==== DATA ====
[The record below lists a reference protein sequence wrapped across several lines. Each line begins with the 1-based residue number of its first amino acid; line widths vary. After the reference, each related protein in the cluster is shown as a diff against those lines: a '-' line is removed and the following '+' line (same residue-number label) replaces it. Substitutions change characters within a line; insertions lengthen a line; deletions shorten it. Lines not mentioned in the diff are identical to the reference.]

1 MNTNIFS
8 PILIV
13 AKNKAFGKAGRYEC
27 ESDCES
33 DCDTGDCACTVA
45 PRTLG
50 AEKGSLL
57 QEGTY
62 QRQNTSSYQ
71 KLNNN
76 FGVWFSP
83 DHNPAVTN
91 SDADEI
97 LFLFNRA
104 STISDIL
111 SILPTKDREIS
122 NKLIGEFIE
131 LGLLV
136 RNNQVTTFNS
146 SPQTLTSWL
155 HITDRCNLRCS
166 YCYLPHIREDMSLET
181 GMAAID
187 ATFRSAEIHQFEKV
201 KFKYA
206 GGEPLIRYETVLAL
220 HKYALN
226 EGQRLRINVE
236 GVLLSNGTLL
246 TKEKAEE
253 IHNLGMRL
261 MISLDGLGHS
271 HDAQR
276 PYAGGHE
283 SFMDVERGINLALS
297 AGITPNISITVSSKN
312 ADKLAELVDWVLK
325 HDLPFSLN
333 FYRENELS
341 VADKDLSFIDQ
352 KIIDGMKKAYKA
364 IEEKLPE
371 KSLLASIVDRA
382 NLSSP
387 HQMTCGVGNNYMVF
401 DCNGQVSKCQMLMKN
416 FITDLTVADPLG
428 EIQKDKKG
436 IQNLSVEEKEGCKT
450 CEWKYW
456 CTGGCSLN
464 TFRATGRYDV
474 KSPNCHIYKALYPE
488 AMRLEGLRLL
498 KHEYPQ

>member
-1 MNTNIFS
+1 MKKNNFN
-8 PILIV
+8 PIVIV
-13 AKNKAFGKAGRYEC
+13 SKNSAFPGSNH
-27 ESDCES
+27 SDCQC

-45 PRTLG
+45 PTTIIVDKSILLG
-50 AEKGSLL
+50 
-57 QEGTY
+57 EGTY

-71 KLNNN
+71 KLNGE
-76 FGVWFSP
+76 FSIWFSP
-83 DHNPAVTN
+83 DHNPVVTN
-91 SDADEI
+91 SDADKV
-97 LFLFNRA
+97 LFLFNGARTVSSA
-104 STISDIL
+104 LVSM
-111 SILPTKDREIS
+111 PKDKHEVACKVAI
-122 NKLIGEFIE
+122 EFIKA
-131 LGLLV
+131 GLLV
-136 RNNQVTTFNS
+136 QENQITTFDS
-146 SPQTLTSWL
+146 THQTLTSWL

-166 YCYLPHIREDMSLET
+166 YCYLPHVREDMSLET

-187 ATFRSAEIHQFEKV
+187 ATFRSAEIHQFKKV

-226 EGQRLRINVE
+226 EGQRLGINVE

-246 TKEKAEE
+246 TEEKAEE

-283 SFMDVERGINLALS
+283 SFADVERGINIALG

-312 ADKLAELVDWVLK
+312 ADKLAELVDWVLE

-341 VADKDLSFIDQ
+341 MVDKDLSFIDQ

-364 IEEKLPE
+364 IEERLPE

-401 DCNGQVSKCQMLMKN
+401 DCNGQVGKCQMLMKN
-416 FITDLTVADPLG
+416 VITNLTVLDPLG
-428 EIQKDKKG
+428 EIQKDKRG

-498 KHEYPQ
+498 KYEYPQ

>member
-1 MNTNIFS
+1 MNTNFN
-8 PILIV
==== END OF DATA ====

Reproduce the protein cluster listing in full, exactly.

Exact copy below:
[The record below lists a reference protein sequence wrapped across several lines. Each line begins with the 1-based residue number of its first amino acid; line widths vary. After the reference, each related protein in the cluster is shown as a diff against those lines: a '-' line is removed and the following '+' line (same residue-number label) replaces it. Substitutions change characters within a line; insertions lengthen a line; deletions shorten it. Lines not mentioned in the diff are identical to the reference.]

1 MNTNIFS
8 PILIV
13 AKNKAFGKAGRYEC
27 ESDCES
33 DCDTGDCACTVA
45 PRTLG
50 AEKGSLL
57 QEGTY
62 QRQNTSSYQ
71 KLNNN
76 FGVWFSP
83 DHNPAVTN
91 SDADEI
97 LFLFNRA
104 STISDIL
111 SILPTKDREIS
122 NKLIGEFIE
131 LGLLV
136 RNNQVTTFNS
146 SPQTLTSWL
155 HITDRCNLRCS
166 YCYLPHIREDMSLET
181 GMAAID
187 ATFRSAEIHQFEKV
201 KFKYA
206 GGEPLIRYETVLAL
220 HKYALN
226 EGQRLRINVE
236 GVLLSNGTLL
246 TKEKAEE
253 IHNLGMRL
261 MISLDGLGHS
271 HDAQR
276 PYAGGHE
283 SFMDVERGINLALS
297 AGITPNISITVSSKN
312 ADKLAELVDWVLK
325 HDLPFSLN
333 FYRENELS
341 VADKDLSFIDQ
352 KIIDGMKKAYKA
364 IEEKLPE
371 KSLLASIVDRA
382 NLSSP
387 HQMTCGVGNNYMVF
401 DCNGQVSKCQMLMKN
416 FITDLTVADPLG
428 EIQKDKKG
436 IQNLSVEEKEGCKT
450 CEWKYW
456 CTGGCSLN
464 TFRATGRYDV
474 KSPNCHIYKALYPE
488 AMRLEGLRLL
498 KHEYPQ

>member
-1 MNTNIFS
+1 MKKNNFN
-8 PILIV
+8 PIVIV
-13 AKNKAFGKAGRYEC
+13 SKNSAFPGSNH
-27 ESDCES
+27 SDCQC

-45 PRTLG
+45 PTTIIVDKSILLG
-50 AEKGSLL
+50 
-57 QEGTY
+57 EGTY

-71 KLNNN
+71 KLNGE
-76 FGVWFSP
+76 FSIWFSP
-83 DHNPAVTN
+83 DHNPVVTN
-91 SDADEI
+91 SDADKV
-97 LFLFNRA
+97 LFLFNGARTVSSA
-104 STISDIL
+104 LVSM
-111 SILPTKDREIS
+111 PKDKHEVACKVAI
-122 NKLIGEFIE
+122 EFIKA
-131 LGLLV
+131 GLLV
-136 RNNQVTTFNS
+136 QENQITTFDS
-146 SPQTLTSWL
+146 THQTLTSWL

-166 YCYLPHIREDMSLET
+166 YCYLPHVREDMSLET

-187 ATFRSAEIHQFEKV
+187 ATFRSAEIHQFKKV

-226 EGQRLRINVE
+226 EGQRLGINVE

-246 TKEKAEE
+246 TEEKAEE

-283 SFMDVERGINLALS
+283 SFADVERGINIALG

-312 ADKLAELVDWVLK
+312 ADKLAELVDWVLE

-341 VADKDLSFIDQ
+341 MVDKDLSFIDQ

-364 IEEKLPE
+364 IEERLPE

-401 DCNGQVSKCQMLMKN
+401 DCNGQVGKCQMLMKN
-416 FITDLTVADPLG
+416 VITNLTVLDPLG
-428 EIQKDKKG
+428 EIQKDKRG

-498 KHEYPQ
+498 KYEYPQ

>member
-1 MNTNIFS
+1 MNTNFN
-8 PILIV